“Sod the wine, I want to suck on the writing. This man White is an instinctive writer, bloody rare to find one who actually pulls it off, as in still gets a meaning across with concision. Sharp arbitrage of speed and risk, closest thing I can think of to Cicero’s ‘motus continuum animi.’

Probably takes a drink or two to connect like that: he literally paints his senses on the page.”

DBC Pierre (Vernon God Little, Ludmila’s Broken English, Lights Out In Wonderland ... Winner: Booker prize; Whitbread prize; Bollinger Wodehouse Everyman prize; James Joyce Award from the Literary & Historical Society of University College Dublin)





20 April 2010


research and text by PHILIP WHITE ... click on flag for its history

AUSTRALIA comes from the Greek αυδτηος, through the Latin austerus, which means severe, and gave itself to the Middle English auster, or austere, meaning the south wind and its source. By 1541, austere was also used to mean sour, or bitter and astringent, and harsh to the taste. This gradually came to cover anything that was harsh to the feelings generally; stern; rigorous; judicially severe; grim in warfare; severe in self-discipline; strict and abstinent. In 1597 it meant severely simple; without any luxury. By 1667 austere also meant grave and sober. The Latin austeritas became the Old French austerite, which, by 1590, as the English austerity, meant severe self-discipline, abstinence and asceticism. In 1634 austerity also meant harsh to the taste, or astringent sourness. This soon also covered general harshness to the feelings; judicial severity, or stern or severe treatment or demeanour. By 1713 it meant rugged sternness, and by 1875 austerity also meant severe simplicity or lack of luxury. The Latin australis became austral by the time of Middle English, and was used to indicate something that was belonging to the south. Or was southern. It also came not only to mean influenced by the south wind, but also warm and moist. This Latin australis gave its name to the great continent rumoured to lie in the south, Terra Australis. The French were the first to use Australien, meaning of Terra Australis. By 1693, the English language included the word Australian, also meaning of Terra Australis. The Terra was leaving Australis by 1814, in which time the English-speaking world had begun to use Captain Matthew Flinders’ suggested name for this huge southern beach-fringed slab of sand, dust, and stone, Australia. Now. About those original inhabitants …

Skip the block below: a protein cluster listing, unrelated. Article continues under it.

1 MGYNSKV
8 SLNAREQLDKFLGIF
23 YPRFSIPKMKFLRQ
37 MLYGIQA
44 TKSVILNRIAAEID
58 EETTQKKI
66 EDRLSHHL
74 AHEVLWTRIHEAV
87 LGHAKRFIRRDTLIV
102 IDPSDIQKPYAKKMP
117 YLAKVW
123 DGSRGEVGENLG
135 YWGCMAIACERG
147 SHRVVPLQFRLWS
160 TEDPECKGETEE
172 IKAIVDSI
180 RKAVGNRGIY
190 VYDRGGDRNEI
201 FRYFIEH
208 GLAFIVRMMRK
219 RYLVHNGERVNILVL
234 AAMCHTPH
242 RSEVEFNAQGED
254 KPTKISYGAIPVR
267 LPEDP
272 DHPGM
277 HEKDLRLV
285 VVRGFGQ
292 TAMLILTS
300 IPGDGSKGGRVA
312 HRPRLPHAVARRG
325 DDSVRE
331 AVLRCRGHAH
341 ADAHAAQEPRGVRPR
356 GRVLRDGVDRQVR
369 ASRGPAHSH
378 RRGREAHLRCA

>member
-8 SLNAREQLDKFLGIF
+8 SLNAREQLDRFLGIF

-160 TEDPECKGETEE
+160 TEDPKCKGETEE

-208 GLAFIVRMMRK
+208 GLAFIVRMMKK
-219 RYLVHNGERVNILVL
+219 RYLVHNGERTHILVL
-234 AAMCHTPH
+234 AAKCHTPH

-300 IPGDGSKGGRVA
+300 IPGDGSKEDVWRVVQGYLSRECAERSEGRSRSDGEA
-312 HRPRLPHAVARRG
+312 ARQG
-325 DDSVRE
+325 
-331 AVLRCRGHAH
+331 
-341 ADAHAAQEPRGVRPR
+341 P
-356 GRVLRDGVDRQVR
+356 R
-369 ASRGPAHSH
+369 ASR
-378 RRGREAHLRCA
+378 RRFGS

Salman Rushdie
writes about his visit to Writers' Week in Adelaide in the Tatler, London, October 1984:

‘Don’t you find,’ Angela Carter said one evening, ‘that there’s something a little exhausted about the place names around here? I mean, Mount Lofty. Windy Point.’ On another occasion, Bruce Chatwin said something similar: ‘It’s a tired country, not young at all. It tires its inhabitants. It’s too ancient, too old.’



Woody said...

"What's the similarity between a 70 year old woman and Australia?". To which the reply came.
"Everybody knows it is down there, but nobody cares."

ocker Bob said...

You should get back to making wood, peckerhead. Australia rocks. And dusts. And blazes. And waves. And we love it, austerity and everything. Stay away! But if you change your mind, we'd handle that, too. Easy come, easy go. And vice versa.

Anonymous said...

Well said ocker Bob!! Well said.